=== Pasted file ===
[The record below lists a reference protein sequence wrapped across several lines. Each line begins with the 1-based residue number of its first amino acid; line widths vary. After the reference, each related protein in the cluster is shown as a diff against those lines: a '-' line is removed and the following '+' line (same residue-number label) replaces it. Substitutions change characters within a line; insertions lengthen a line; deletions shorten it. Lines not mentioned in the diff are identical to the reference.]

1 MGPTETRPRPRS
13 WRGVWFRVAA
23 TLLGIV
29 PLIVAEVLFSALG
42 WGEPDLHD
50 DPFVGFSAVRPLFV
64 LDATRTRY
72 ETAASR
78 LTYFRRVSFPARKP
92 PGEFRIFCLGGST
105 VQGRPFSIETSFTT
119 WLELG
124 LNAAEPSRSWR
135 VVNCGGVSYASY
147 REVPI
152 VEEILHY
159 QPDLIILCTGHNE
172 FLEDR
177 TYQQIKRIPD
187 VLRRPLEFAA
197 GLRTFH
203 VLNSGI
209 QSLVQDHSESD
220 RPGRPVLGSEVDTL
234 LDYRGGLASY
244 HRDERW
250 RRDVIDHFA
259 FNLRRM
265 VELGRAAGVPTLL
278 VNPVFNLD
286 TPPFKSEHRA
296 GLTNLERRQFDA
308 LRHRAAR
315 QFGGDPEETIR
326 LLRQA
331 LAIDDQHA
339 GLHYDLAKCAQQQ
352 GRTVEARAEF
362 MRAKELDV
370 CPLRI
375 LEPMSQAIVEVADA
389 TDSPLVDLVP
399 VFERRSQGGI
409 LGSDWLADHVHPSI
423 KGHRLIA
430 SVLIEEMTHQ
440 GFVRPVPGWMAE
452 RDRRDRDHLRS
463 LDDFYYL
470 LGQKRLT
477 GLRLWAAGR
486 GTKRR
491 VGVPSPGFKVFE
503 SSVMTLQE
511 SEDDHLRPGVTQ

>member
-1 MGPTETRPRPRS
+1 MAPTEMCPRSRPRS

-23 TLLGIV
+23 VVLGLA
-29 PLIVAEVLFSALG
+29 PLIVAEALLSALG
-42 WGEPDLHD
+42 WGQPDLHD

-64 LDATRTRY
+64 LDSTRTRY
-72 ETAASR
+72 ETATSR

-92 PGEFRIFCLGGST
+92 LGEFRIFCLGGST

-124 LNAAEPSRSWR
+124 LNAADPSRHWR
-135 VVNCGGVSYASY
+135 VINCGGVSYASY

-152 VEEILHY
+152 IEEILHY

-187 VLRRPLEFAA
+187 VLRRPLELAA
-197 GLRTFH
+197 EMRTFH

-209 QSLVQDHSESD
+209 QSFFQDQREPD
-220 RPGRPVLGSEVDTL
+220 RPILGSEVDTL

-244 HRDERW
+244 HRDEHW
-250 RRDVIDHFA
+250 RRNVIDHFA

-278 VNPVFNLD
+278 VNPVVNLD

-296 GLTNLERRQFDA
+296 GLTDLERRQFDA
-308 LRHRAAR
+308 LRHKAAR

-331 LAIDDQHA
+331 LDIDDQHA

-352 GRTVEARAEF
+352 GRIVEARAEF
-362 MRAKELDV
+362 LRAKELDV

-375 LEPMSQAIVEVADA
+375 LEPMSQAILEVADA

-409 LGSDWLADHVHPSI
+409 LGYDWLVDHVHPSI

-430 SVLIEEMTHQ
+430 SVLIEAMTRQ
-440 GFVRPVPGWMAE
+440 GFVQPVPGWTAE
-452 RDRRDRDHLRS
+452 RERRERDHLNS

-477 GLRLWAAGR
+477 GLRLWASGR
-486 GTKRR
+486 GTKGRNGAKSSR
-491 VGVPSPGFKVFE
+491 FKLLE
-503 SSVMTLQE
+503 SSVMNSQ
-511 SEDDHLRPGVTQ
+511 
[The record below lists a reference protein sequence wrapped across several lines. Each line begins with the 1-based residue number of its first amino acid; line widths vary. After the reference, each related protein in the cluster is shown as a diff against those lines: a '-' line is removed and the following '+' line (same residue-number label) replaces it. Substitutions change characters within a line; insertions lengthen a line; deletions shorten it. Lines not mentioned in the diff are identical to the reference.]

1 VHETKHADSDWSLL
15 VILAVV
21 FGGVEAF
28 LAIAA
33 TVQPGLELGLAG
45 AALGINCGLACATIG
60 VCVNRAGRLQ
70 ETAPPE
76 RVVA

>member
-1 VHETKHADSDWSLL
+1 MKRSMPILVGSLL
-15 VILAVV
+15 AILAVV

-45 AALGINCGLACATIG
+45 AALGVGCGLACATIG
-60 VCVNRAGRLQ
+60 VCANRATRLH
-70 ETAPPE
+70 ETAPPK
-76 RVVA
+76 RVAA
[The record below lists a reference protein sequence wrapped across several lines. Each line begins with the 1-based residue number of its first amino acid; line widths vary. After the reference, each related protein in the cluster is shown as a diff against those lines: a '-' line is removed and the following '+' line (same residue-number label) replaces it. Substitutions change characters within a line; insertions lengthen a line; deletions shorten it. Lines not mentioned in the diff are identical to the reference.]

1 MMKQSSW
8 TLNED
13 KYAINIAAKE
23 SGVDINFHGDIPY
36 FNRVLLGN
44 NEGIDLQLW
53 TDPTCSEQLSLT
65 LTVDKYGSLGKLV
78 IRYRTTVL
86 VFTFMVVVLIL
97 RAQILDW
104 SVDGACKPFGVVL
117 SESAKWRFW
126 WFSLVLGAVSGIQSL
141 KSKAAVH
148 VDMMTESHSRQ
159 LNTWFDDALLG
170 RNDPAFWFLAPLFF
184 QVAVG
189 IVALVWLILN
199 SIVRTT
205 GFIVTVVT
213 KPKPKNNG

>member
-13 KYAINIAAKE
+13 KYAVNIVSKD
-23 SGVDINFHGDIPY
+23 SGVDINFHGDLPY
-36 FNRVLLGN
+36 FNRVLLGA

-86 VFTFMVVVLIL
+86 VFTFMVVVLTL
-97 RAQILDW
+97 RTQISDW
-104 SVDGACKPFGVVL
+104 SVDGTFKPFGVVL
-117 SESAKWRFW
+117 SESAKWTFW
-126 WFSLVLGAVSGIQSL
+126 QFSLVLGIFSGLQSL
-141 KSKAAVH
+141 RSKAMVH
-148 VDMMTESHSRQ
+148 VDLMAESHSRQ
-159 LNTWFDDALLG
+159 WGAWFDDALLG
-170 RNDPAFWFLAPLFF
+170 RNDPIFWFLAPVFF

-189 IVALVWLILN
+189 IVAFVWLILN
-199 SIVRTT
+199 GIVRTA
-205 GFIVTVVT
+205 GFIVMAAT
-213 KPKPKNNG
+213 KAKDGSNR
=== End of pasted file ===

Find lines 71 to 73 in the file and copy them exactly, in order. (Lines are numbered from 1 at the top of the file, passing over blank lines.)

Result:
+92 LGEFRIFCLGGST

-124 LNAAEPSRSWR
+124 LNAADPSRHWR